In the 90s, Linda Evangelista was known as the chameleon of the modelling world. In archetypal language, she is a ‘shapeshifter’. The ‘shapeshifter’ can be your ally, your enemy and sometimes both at the same time. If one person truly represents George in the video, it is Linda. George was also shapeshifting at this time, becoming his own person. This is a video of shadows and George was beginning to explore the shadowy parts of himself.

We then meet Naomi who is all attitude and biker boots. The video’s stylist Camilla Nickerson is quoted as saying, the idea was to make Naomi appear ‘fierce’. In tarot, the card of ‘Fortitude’ or ‘Strength’ shows a woman with a lion, this is about taming, controlling and overcoming self-doubt, an ideal card for George as he took on the mighty Sony Music. But as we know, try and tame a lion and eventually it will turn on you.

Cindy Crawford appears naked in a bath, which for filming had to be propped up on scaffolding to get the right angle. It is almost like she is upside down. In tarot, the ‘Star’ card is represented by a naked maiden kneeling by a pond. Reversed, this card can mean haughtiness and impotence. George's creativity enriched his life, it also set him apart. The maiden is always shown holding two jugs from which she pours water. This card can mean loss and abandonment. For George, the death of his boyfriend Anselmo Feleppa from AIDS, two years after they first met, was a loss that would impact the rest of his life.

There is another side to all of this which perhaps Tatiana symbolizes. With her mass of blonde curls, she is an embodiment of the ‘Sun’, which in tarot often means material contentment. After his death, we found out that George had been an anonymous and extremely generous donor to many charities, he also had a significant art collection which was auctioned and the profits distributed to his charities.

Emerging through lofty double doors, draped in a 60ft linen sheet is Christy. The cool blue light of this sequence makes her seem mysterious and impenetrable. In tarot, the ‘High Priestess' is often shown wearing a long blue tunic which blends with the sea in the background. This image is about an uncertain future.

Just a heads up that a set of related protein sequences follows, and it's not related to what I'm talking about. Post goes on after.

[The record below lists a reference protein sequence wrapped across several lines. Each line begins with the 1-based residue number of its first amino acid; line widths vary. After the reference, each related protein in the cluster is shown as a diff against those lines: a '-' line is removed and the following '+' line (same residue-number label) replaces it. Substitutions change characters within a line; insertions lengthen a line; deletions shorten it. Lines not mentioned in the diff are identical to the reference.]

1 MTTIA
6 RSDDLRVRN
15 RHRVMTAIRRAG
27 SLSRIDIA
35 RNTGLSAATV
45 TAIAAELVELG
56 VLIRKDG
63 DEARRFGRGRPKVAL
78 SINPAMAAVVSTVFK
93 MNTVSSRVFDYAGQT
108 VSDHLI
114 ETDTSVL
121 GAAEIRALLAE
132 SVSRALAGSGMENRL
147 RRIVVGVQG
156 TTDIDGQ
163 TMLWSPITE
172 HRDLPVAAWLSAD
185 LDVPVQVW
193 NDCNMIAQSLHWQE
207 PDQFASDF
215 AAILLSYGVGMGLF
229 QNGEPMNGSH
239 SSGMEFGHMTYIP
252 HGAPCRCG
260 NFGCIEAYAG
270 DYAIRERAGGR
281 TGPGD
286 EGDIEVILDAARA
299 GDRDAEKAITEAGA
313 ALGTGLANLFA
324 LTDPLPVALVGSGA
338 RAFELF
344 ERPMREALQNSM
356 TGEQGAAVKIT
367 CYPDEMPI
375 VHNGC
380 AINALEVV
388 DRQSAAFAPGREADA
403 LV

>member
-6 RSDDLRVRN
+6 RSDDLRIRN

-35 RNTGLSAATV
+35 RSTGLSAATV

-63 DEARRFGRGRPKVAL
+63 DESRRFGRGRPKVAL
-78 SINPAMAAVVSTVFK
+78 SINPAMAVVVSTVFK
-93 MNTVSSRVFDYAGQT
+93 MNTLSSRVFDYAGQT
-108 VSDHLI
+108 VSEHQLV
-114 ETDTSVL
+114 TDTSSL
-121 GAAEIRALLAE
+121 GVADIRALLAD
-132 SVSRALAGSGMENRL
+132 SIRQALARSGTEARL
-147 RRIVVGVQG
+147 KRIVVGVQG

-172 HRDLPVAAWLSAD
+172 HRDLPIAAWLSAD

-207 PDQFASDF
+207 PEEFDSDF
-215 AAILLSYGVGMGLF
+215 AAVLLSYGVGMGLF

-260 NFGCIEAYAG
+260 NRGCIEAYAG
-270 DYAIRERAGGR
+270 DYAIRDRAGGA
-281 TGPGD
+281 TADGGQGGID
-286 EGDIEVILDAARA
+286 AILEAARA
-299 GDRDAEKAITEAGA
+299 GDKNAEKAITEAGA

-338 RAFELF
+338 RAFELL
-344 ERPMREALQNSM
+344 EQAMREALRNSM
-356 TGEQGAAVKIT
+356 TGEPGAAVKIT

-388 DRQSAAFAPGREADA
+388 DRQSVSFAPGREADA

There is a second male model who hangs upside down in a doorway. He looks like the ‘Hanged Man’ in tarot. This is a powerful card, it can mean wisdom but it also means trials, tribulation, disgrace and unforeseen catastrophe. The latter part of George’s life involved prison, a life-changing fall from a car whilst at speed, drug-related offences and both mental and physical collapse.

In the final sequence of the video there is a whistling kettle on a stove. A kettle is a very common archetypal image, it is after all a cauldron; a magical vessel from which change can happen and the future is seen. The kettle also symbolizes passion and emotion. People can get hurt. No wonder Linda thinks twice about picking it up.

Did George Michael and David Fincher intend to use this archetypal imagery in the video? I am sure they did. But often this type of imagery works on an unconscious level; we can be drawn to these images without even realizing it. When we look closely at imagery that appeals to us, sometimes we begin to see another story beyond what is first revealed, and this can help us make sense of own experiences and feelings.

Georgios Kyriacos Panayiotou 25 June 1963 - 25 December 2016.